Glorify Thy Name
Text: John 12: 12-33
Proposition: The Triumphal entry of Christ glorified God as it glorified His name.
Introduction:  There’s a thing that we do in all cultures and in all languages that is the same. It is so common that we almost don’t even think of the significance of it. For a parent it’s a privilege, for children an expression of what’s precious, for organizations an statement of identity… what I’m talking about is that we name children, pets, corporations and sometimes even cars, trucks and various kinds of machines. You’ve certainly done that, in fact most of us in this room have probably named someone or something. I once had a 1966 Chev pick up that I named ‘Patches’, for obvious reasons. Names have meaning don’t they, it’s unlikely that you’ll call a pure white dog, ‘Spot’. Peoples names have meaning too, though it’s not always that clear. For instance the name ‘Raymond’ coming from Germanic roots means Guardian or Counselor. The name ‘Marcia’ has a Latin root and means ‘Brave’, the name ‘Susan’ dates back to 2000 BC and has an Egyptian root meaning  ‘Lotus’.  
Okay, so why all this talk about names, what does this have to do with Palm Sunday? Well if you have a name, and that name not only means something, it in a sense represents you, that is, your reputation is attached to your name.  But is this also true for God? What do you do with verses like Psalm 29:2 “Give the Lord the glory due His name…”, or Psalm 63:4, “I will lift up my hands in Thy name.”, or  Proverbs 18:10, “The name of the Lord is a strong tower, the righteous run into it and they are saved.” Palm Sunday is all about the day that God made His name known in a whole new way. Let’s look more closely and see what it says. Turn to John 12:12-33.
I. It Was the Day God Went Gone Public About His Love For You.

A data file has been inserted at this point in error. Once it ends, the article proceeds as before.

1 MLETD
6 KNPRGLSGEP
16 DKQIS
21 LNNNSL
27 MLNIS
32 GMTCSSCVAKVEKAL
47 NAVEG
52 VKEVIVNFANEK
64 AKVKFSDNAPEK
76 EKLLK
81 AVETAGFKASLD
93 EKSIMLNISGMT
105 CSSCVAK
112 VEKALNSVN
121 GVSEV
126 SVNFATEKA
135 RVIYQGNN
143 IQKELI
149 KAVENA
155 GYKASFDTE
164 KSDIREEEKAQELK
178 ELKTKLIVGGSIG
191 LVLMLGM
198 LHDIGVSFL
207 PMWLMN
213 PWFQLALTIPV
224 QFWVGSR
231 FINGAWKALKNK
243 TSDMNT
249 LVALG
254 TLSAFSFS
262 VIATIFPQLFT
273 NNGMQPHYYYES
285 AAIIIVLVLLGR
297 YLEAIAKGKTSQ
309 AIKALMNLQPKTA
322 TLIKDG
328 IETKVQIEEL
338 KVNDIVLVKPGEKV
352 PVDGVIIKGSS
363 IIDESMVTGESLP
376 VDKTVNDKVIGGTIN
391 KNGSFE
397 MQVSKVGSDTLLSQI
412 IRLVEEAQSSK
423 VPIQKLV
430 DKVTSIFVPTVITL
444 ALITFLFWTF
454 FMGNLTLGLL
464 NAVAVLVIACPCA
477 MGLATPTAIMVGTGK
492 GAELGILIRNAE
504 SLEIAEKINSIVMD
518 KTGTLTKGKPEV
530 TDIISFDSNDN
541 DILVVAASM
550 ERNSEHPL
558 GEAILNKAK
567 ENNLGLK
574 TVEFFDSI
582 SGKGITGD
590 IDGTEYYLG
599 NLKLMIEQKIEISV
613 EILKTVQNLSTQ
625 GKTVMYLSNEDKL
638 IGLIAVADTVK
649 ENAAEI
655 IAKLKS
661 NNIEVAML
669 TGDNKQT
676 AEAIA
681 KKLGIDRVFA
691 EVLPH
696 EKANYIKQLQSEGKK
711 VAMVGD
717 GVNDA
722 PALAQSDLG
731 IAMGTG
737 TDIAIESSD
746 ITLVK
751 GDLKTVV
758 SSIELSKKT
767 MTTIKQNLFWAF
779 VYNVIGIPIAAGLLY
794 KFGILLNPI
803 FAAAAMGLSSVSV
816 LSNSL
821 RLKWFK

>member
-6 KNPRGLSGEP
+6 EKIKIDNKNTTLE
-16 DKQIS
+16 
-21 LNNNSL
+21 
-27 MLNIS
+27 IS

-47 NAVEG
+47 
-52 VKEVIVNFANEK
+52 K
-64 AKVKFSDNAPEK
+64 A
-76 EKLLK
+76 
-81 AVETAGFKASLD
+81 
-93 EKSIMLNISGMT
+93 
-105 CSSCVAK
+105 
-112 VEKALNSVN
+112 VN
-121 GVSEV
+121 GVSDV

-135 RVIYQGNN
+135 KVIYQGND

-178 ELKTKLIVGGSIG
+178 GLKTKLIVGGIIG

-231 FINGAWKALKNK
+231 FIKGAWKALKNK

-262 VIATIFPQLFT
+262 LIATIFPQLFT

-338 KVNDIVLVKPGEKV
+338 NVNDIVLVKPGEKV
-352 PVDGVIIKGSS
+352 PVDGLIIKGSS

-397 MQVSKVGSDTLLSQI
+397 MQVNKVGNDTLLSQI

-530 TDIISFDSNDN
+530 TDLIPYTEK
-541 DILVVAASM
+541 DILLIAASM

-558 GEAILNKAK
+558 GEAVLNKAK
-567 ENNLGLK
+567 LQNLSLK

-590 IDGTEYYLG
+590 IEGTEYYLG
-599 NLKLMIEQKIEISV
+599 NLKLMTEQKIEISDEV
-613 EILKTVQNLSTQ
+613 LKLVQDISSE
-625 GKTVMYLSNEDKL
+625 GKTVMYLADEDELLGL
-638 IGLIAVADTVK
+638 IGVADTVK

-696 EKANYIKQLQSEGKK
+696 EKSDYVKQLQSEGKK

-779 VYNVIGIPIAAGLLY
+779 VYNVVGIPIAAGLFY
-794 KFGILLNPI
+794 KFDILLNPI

When you read the various accounts from Matthew, Mark, Luke and John that describe this day, you see that though they vary in certain details they all have the account of Christ acquiring the colt of a donkey and riding upon it into the city of Jerusalem. The crowds are there to see this Jesus who raised Lazarus from the dead, who healed so many, who came upon a humble donkey and was heralded as a King. In every one of the gospels it takes care to record what the crowds were shouting that day… “Hosanna, blessed is He who comes IN THE NAME of the LORD…”. It was a quote from Psalm 118:26, a Psalm that they regularly sung as they ascended on the path to worship in the Temple. It was a Psalm that proclaimed the coming of the Messiah. Palm Sunday was the day that God had chosen from before the creation of the world to go public with His name, to go public with His love for all mankind. It was meant to be very public, in fact when the Pharisees cautioned Jesus to quiet down the disciples He said that if necessary the rocks  themselves would cry out  (Luke 19:40). Indeed in John 12:19, the Pharisees felt like all eyes were on Jesus. So it was meant to be a very public moment, a moment that fulfilled prophecy, an event that testified to the character and purpose of God, an event that was done in the name of God. The name of God is not just what we call Him, it’s Who He is, what He does. Author John Piper said that the purposes of God are focused on two opposite things simultaneously:                                                                 1.The unswerving preservation of the glory of Who He is as a Holy God.